Prevent a function from returning None in Python

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Borislav Hadzhiev

Last updated: Aug 24, 2022

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Prevent a function from returning None in Python #

To prevent a function from returning None in Python, make sure to return a value from the function. All functions that don't explicitly return a value return None in Python.

main.py
# 👇️ returns None def example(): print('hi there') result = example() print(result) # 👉️ None

We didn't explicitly return a value from the function, so it implicitly returns None.

Use the return statement to return a value from the function.

main.py
# 👇️ returns None def example(): return 'hi there' result = example() print(result) # 👉️ 'hi there'
Note that all functions that don't explicitly return a value, end up implicitly returning None.

The most common sources of None values are:

  1. Having a function that doesn't return anything (returns None implicitly).
  2. Explicitly setting a variable to None.
  3. Assigning a variable to the result of calling a built-in function that doesn't return anything.
  4. Having a function that only returns a value if a certain condition is met.
Note that there are many built-in functions (e.g. sort()) that mutate the original object in place and return None.
main.py
my_list = ['c', 'b', 'a'] result = my_list.sort() print(result) # 👉️ None

If the function mutates the original object, don't assign the result of calling it to a variable.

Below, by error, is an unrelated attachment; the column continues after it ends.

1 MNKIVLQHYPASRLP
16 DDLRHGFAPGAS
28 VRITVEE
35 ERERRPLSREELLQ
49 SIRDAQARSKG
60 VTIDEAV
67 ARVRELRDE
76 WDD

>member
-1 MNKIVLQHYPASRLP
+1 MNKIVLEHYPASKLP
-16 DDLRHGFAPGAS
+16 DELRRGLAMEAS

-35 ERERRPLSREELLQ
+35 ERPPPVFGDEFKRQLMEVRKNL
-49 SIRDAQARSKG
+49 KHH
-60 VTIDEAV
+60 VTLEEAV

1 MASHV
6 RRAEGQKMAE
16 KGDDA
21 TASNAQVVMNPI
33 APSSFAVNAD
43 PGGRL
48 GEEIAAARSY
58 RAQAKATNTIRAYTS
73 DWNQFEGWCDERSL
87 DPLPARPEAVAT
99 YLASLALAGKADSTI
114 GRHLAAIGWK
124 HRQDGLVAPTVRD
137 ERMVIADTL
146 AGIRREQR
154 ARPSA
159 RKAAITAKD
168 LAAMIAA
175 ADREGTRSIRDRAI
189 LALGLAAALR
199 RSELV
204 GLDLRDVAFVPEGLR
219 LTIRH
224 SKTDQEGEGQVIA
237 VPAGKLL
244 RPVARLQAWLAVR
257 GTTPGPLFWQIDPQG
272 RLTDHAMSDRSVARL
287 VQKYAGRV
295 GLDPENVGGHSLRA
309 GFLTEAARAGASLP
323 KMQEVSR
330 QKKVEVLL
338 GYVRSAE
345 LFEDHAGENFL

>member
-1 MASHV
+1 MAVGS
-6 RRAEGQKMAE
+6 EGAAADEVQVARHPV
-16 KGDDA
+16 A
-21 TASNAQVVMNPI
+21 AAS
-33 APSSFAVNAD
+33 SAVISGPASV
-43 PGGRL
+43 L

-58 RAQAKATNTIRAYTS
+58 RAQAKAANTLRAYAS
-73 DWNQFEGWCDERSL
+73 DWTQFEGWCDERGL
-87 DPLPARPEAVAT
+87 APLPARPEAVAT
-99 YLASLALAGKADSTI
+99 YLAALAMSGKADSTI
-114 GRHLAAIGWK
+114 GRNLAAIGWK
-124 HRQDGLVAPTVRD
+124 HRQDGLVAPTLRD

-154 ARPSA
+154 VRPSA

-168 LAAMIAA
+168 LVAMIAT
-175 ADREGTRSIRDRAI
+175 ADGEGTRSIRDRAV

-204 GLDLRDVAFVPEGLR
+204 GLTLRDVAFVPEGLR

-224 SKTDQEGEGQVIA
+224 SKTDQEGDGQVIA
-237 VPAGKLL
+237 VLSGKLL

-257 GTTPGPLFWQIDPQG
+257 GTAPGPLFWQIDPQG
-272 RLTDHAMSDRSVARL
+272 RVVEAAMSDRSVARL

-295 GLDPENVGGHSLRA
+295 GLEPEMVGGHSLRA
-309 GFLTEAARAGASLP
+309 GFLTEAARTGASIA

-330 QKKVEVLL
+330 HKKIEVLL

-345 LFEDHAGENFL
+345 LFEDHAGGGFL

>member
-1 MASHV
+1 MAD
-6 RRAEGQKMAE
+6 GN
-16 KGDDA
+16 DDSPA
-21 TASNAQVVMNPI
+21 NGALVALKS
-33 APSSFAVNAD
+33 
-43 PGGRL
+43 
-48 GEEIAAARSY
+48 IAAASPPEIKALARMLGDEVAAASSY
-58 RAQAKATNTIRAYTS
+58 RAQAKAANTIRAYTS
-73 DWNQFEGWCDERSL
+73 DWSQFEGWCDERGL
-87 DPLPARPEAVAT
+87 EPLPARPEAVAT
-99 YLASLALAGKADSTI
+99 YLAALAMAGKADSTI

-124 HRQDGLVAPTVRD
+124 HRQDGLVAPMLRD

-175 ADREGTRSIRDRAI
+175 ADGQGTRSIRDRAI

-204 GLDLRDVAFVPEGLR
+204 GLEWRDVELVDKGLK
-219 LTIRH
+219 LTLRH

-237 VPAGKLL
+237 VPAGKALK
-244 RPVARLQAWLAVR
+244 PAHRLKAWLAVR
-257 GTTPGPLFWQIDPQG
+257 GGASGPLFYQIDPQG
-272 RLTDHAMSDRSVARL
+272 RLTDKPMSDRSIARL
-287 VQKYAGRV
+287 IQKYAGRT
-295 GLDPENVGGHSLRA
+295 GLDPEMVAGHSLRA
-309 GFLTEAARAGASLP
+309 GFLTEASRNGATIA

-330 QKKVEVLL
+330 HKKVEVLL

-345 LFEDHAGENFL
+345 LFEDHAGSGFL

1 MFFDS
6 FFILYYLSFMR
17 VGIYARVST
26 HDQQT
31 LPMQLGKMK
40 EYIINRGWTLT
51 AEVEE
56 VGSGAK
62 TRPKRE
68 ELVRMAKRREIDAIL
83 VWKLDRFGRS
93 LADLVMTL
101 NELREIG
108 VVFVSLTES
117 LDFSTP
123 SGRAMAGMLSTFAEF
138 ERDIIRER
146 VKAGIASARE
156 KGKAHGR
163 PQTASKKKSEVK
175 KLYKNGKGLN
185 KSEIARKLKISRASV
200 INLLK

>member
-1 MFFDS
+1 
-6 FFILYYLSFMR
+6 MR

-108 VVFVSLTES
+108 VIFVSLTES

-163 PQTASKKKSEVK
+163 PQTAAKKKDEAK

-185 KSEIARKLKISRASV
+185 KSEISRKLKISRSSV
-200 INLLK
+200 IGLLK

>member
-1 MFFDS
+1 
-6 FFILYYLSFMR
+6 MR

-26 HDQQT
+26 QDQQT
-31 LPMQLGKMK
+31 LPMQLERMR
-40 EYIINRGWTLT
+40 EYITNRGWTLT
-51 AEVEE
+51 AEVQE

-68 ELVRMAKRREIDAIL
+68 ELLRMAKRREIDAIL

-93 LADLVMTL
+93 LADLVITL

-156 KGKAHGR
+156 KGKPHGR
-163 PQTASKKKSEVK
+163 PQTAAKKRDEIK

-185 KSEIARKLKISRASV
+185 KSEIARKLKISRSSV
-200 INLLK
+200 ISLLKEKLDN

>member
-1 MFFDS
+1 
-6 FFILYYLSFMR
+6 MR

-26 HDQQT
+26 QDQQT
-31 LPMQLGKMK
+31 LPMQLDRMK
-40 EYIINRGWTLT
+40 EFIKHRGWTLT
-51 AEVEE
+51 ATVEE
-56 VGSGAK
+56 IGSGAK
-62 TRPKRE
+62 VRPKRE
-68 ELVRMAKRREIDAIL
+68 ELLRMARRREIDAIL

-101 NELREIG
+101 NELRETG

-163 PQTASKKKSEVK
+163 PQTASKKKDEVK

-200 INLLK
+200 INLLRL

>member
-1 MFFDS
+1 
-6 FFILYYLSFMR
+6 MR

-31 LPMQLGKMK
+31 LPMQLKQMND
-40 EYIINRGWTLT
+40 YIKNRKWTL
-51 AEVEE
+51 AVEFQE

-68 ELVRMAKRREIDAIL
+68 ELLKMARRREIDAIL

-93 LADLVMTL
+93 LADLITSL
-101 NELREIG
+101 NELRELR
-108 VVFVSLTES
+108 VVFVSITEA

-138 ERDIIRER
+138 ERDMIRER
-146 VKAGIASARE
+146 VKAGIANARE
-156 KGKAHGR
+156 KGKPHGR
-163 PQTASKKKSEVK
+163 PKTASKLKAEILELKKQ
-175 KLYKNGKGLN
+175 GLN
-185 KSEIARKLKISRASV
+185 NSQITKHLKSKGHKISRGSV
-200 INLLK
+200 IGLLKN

main.py
my_list = ['c', 'b', 'a'] my_list.sort() print(my_list) # 👉️ ['a', 'b', 'c']

Another common source of None values is having a function that returns a value only if a condition is met.

main.py
def get_list(a): if len(a) > 3: return a # 👇️ None my_list = get_list([1, 2]) print(my_list) # 👉️ None

The if statement in the get_list function is only run if the passed in argument has a length greater than 3.

In all other cases, the function doesn't return anything and ends up implicitly returning None.

To get around this, we could return a default value if the condition is not met, e.g. an empty string, an empty list, 0, or any other value that suits your use case.

main.py
def get_list(a): if len(a) > 3: return a return [] # 👈️ return empty list if condition not met # 👇️ [] my_list = get_list(['a', 'b']) print(my_list) # 👉️ []

Now the function is guaranteed to return a value regardless if the condition is met.

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